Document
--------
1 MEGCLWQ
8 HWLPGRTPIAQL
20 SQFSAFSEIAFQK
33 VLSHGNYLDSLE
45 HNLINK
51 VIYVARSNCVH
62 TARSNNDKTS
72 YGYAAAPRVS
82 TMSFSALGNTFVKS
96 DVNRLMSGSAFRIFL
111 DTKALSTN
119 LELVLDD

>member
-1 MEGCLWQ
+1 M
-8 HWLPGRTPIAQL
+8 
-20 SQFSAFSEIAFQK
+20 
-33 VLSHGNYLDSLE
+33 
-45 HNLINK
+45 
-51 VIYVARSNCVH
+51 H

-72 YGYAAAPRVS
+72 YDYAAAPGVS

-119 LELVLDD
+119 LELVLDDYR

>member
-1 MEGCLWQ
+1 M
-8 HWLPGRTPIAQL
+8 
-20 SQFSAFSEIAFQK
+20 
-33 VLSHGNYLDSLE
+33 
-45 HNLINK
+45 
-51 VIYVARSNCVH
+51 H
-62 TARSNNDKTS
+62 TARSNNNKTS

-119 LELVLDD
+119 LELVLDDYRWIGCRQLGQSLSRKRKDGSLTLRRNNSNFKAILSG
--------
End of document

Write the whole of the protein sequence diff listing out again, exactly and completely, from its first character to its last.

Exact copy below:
1 MEGCLWQ
8 HWLPGRTPIAQL
20 SQFSAFSEIAFQK
33 VLSHGNYLDSLE
45 HNLINK
51 VIYVARSNCVH
62 TARSNNDKTS
72 YGYAAAPRVS
82 TMSFSALGNTFVKS
96 DVNRLMSGSAFRIFL
111 DTKALSTN
119 LELVLDD

>member
-1 MEGCLWQ
+1 M
-8 HWLPGRTPIAQL
+8 
-20 SQFSAFSEIAFQK
+20 
-33 VLSHGNYLDSLE
+33 
-45 HNLINK
+45 
-51 VIYVARSNCVH
+51 H

-72 YGYAAAPRVS
+72 YDYAAAPGVS

-119 LELVLDD
+119 LELVLDDYR

>member
-1 MEGCLWQ
+1 M
-8 HWLPGRTPIAQL
+8 
-20 SQFSAFSEIAFQK
+20 
-33 VLSHGNYLDSLE
+33 
-45 HNLINK
+45 
-51 VIYVARSNCVH
+51 H
-62 TARSNNDKTS
+62 TARSNNNKTS

-119 LELVLDD
+119 LELVLDDYRWIGCRQLGQSLSRKRKDGSLTLRRNNSNFKAILSG